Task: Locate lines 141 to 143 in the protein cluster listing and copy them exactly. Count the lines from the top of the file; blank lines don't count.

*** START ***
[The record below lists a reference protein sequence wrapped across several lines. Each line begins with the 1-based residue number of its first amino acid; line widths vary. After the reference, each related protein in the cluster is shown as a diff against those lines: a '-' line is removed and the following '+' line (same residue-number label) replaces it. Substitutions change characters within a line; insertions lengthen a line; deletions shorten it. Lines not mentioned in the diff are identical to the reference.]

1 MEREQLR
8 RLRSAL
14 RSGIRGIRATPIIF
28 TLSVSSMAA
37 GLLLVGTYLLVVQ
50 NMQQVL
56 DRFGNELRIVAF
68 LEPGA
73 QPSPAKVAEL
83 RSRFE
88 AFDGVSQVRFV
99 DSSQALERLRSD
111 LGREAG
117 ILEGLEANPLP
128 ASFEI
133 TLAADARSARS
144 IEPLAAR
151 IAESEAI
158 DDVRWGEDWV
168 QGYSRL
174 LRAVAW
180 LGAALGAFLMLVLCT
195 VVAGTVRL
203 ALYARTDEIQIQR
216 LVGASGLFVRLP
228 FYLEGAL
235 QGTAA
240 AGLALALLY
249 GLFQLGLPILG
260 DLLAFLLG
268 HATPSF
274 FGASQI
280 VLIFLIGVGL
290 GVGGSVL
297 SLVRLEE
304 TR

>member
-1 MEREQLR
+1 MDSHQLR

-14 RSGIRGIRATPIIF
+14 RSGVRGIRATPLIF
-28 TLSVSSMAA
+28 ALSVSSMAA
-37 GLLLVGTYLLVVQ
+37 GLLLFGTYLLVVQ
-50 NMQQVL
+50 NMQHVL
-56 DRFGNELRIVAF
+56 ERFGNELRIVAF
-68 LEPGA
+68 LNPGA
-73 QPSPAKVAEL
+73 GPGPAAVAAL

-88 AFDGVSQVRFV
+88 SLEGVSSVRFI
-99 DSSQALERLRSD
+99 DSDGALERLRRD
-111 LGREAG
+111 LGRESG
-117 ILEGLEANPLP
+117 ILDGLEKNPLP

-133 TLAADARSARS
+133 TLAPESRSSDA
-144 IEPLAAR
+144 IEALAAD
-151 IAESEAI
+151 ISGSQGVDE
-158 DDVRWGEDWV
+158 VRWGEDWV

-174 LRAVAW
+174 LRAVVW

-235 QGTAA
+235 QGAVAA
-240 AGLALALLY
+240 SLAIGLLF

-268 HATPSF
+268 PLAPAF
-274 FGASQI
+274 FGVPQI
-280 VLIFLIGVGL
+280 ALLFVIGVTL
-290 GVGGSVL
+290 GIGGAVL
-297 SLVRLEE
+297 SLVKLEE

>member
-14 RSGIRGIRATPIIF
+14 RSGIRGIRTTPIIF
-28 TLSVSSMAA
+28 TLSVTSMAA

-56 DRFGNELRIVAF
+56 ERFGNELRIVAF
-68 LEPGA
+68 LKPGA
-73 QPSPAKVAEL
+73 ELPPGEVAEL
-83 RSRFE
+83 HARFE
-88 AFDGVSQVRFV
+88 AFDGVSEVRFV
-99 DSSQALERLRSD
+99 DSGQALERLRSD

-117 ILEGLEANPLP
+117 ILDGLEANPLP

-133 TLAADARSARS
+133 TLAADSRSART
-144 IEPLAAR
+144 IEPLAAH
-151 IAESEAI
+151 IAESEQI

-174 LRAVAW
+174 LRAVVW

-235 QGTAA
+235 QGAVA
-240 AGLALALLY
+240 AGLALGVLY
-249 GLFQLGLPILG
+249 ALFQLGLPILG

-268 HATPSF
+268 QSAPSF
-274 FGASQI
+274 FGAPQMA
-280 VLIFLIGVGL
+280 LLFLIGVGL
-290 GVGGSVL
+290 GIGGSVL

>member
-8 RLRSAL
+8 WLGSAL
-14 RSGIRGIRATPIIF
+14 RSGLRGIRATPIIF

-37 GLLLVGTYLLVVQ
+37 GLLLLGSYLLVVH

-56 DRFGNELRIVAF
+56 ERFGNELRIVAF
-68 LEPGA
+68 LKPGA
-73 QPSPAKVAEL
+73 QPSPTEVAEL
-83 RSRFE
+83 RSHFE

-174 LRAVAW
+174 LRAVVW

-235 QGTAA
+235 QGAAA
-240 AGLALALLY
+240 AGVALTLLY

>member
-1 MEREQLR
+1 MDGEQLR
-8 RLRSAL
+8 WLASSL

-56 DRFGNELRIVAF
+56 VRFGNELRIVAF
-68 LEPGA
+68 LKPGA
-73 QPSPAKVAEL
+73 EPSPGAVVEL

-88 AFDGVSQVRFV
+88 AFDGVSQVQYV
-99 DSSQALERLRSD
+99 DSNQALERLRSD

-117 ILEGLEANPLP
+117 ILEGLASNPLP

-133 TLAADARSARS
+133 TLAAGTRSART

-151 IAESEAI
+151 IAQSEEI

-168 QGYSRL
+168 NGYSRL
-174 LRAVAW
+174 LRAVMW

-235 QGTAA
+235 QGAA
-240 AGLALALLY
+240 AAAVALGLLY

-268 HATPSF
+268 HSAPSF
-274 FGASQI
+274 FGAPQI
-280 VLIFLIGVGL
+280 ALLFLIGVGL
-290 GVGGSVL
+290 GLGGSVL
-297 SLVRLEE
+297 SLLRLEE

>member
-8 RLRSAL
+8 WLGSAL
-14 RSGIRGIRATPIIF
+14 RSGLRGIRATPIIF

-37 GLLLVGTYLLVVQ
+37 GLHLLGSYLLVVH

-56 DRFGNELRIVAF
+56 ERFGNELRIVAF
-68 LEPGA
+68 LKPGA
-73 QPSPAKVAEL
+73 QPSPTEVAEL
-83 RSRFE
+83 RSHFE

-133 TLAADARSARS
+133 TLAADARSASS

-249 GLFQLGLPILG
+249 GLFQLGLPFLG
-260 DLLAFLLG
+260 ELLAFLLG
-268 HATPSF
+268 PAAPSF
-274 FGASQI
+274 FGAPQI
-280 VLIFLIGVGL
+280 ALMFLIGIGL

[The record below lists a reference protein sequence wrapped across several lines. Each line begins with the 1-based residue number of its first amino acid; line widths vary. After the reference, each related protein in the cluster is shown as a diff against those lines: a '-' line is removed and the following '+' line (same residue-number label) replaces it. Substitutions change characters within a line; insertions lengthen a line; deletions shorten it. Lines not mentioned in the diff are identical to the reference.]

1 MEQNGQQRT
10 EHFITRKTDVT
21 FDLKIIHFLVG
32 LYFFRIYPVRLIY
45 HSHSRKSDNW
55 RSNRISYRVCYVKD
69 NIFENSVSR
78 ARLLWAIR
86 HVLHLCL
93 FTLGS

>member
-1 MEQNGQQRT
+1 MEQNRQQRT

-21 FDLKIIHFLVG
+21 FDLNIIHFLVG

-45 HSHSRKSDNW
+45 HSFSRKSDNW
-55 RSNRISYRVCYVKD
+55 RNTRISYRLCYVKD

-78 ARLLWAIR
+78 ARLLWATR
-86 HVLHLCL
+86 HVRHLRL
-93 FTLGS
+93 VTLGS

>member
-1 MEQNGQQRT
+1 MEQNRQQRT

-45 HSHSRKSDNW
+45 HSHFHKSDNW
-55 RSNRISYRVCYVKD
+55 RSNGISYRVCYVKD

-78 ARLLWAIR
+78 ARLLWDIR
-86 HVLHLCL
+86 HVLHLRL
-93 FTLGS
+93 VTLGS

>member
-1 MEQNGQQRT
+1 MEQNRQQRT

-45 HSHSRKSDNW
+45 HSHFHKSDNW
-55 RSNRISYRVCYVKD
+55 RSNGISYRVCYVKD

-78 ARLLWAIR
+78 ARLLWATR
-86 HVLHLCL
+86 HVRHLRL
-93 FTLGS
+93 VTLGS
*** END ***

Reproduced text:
-83 RSRFE
+83 RSHFE

-174 LRAVAW